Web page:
You see the dilemma. What amount is a reasonable and realistic percentage to use? The figure you come up with in the end will need to be based on documented usage patterns in order to potentially justify your claim. All I can advise is that you always deduct defensively (as I outlined in my last post) and that you always do what is lawfully right for you.

I’ve used the cable TV fee here simply as a example. There are many other similar types of expenses in this category to consider such as — but not limited to — internet service, various forms of digital communication, some travel costs, some accommodation costs, etc. as well as those which will be unique to your own area of professional specialization.

One last point. If after reading all this along with my previous post you feel you need way more time in order to set up your accounting system and get all your tax-related freelancing paperwork in order — relax! Well, maybe relax a little. Many self-employed freelancers are able to file their tax returns a bit later in the calendar year than the majority of regular 9-to-5ers. As always, check with your local tax office for details.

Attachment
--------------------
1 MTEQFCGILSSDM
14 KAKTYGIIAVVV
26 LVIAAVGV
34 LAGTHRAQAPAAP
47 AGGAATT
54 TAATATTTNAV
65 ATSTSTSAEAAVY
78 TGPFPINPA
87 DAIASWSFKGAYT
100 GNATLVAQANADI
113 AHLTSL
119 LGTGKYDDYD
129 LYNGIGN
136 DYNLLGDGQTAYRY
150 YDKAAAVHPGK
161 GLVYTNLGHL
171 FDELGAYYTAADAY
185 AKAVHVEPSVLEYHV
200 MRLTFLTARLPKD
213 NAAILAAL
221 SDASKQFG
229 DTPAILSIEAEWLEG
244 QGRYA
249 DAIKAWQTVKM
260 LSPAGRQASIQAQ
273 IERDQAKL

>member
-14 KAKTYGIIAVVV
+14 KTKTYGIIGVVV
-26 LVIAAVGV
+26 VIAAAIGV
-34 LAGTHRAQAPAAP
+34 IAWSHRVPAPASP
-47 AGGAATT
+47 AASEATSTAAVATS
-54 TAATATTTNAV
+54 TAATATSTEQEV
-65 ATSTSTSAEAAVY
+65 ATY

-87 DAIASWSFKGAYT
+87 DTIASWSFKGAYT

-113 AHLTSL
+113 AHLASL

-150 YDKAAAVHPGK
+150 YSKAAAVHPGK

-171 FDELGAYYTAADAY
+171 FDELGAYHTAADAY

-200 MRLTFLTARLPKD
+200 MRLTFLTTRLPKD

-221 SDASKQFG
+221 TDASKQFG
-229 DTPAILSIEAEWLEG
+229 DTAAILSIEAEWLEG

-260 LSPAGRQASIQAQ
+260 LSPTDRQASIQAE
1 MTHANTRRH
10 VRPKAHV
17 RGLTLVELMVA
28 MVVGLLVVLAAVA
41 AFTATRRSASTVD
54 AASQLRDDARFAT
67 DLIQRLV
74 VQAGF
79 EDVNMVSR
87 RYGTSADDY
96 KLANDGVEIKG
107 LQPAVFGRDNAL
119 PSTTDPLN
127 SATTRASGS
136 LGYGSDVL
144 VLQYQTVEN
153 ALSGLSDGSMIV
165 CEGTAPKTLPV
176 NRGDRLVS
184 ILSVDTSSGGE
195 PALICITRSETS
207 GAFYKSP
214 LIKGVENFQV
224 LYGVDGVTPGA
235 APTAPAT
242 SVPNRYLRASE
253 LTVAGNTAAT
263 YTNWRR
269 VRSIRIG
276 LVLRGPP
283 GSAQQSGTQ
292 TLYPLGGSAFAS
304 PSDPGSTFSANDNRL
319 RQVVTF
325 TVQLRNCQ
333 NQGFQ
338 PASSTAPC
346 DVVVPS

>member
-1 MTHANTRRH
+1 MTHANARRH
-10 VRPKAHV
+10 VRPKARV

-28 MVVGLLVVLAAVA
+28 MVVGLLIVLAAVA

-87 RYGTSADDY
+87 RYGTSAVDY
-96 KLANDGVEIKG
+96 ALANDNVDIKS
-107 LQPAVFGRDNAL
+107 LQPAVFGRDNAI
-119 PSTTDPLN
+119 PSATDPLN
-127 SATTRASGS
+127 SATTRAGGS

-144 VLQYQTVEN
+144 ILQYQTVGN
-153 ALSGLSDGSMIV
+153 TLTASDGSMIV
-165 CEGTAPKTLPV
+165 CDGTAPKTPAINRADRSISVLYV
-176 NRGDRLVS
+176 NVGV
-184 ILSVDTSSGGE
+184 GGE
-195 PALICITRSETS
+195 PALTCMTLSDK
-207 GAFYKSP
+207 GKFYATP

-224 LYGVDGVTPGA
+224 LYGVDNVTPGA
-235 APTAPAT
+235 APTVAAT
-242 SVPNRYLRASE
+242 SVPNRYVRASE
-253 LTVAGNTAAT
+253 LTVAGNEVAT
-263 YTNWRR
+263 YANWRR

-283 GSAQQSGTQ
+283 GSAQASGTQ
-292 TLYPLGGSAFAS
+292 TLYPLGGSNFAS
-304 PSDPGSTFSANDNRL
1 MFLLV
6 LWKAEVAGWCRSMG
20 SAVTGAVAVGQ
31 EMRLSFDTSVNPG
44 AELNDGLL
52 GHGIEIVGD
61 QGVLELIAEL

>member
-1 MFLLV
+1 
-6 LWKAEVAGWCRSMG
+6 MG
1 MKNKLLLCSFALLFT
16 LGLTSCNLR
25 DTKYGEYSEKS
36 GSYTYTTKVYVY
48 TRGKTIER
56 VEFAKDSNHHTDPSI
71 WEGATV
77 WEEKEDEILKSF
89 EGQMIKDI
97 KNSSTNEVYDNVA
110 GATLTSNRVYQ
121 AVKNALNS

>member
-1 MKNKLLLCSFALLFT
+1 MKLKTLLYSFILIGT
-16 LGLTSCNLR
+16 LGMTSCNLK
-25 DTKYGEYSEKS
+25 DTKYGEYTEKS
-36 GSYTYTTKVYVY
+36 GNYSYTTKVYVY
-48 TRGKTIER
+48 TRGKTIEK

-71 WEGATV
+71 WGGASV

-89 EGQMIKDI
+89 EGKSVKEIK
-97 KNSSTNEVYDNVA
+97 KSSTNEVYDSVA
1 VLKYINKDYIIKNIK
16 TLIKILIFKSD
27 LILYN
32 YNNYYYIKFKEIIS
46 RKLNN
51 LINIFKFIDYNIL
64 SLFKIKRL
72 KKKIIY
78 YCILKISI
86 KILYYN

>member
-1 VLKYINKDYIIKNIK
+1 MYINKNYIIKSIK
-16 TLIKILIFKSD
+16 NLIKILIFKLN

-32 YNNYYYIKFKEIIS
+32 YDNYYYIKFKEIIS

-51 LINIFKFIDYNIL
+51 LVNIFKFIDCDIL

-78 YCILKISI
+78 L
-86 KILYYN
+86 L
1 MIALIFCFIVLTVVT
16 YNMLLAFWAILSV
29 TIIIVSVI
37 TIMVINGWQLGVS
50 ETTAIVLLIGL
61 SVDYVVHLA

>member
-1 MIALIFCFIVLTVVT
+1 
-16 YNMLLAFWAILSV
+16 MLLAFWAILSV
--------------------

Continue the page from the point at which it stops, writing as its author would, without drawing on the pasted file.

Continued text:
Caveat: The author is still neither a tax expert nor an accountant! You should therefore always seek advice from your local tax office and/or accountant. The examples cited may or may not apply to your own circumstances. In other words — if you don’t know what you’re doing, please research it more fully until you do or engage a professional on your behalf. When it comes time to file you will be very glad that you did so.

Posted on March 16, 2012 at 9:03 am by editor · · Tagged with: , , , , ,